The lawyer nominated to run the Superfund toxic cleanup program is steeped in the complexities of restoring polluted rivers and chemical dumps. He spent more than a decade on one of the nation’s most extensive cleanups, one involving Dow Chemical’s sprawling headquarters in Midland, Mich.
But while he led Dow’s legal strategy there, the chemical giant was accused by regulators, and in one case a Dow engineer, of submitting disputed data, misrepresenting scientific evidence and delaying cleanup, according to internal documents and court records as well as interviews with more than a dozen people involved in the project.
The lawyer, Peter C. Wright, was nominated in March by President Trump to be assistant administrator at the Environmental Protection Agency overseeing the Superfund program, which was created decades ago to clean up the nation’s most hazardous toxic waste sites. He is already working at the agency in an advisory role as he awaits congressional approval. If confirmed, Mr. Wright would also oversee the emergency response to chemical spills and other hazardous releases nationwide.
E.P.A. officials pointed to Mr. Wright’s expertise in environmental law and his tenure at Dow as valuable qualifications. The White House on Saturday referred questions to the E.P.A.
He spent 19 years at Dow, one of the world’s largest chemical makers, and once described himself in a court deposition as “the company’s dioxin lawyer.” He was assigned to the Midland cleanup in 2003, and later became a lead negotiator in talks with the E.P.A. It was during his work on the cleanup that the agency criticized Dow for the cleanup delays, testing lapses and other missteps.
For more than a century, the Dow complex manufactured a range of products including Saran wrap, Styrofoam, Agent Orange and mustard gas. Over time, Dow released effluents into the Tittabawassee River, leading to dioxin contamination stretching more than 50 miles along the Tittabawassee and Saginaw Rivers and into Lake Huron.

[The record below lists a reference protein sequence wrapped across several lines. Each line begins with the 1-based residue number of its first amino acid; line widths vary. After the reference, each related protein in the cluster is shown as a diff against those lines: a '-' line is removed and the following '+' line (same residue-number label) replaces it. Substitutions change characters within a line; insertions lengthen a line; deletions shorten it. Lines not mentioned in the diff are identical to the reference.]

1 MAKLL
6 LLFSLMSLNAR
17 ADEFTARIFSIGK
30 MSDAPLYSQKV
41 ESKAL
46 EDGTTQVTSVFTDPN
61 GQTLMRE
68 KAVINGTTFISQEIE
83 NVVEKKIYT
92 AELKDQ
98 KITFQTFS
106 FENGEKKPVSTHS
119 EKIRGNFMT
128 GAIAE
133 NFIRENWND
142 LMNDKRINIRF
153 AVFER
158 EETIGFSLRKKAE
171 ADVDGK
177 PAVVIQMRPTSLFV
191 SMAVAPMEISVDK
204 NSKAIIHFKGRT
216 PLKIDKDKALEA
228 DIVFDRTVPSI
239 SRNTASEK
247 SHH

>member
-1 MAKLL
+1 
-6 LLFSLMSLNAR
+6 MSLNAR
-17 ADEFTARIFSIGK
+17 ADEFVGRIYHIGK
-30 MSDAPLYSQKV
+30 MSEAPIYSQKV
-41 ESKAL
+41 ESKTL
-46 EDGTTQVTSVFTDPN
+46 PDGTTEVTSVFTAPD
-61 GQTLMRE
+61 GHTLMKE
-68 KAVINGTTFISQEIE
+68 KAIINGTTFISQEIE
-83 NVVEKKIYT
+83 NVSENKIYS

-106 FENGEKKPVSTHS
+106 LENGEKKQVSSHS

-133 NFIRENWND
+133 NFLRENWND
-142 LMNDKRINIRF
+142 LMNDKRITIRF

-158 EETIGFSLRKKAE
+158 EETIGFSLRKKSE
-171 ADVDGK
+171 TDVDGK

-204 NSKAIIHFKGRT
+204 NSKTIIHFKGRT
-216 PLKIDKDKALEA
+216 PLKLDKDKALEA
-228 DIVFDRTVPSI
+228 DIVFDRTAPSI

Dow, which merged with rival DuPont last year, is among the companies most affected by Superfund cleanups nationwide, E.P.A. data shows. The combined company is listed as potentially having responsibility in almost 14 percent of sites on the E.P.A.’s list of priority Superfund cleanups, or 171 locations nationwide.
Mr. Wright has pledged to recuse himself from cleanups related to his former employer, a move welcomed by even one of the administration’s congressional critics.
Still, his appointment “raises all kinds of red flags, and it makes his job more difficult in the sense that he will be watched every second,” said Christine Todd Whitman, who led the E.P.A. under President George W. Bush and who has criticized the agency under the Trump administration.
In recent months, the E.P.A. under its former chief, Scott Pruitt, has been beset by ethics investigations, and an earlier choice to run the Superfund program, a former banker with no experience in toxic cleanups, ultimately resigned. Mr. Pruitt himself stepped down this month, having launched major regulatory rollbacks at the E.P.A. while striking an industry-friendly stance that his successor, Andrew Wheeler, is expected to continue.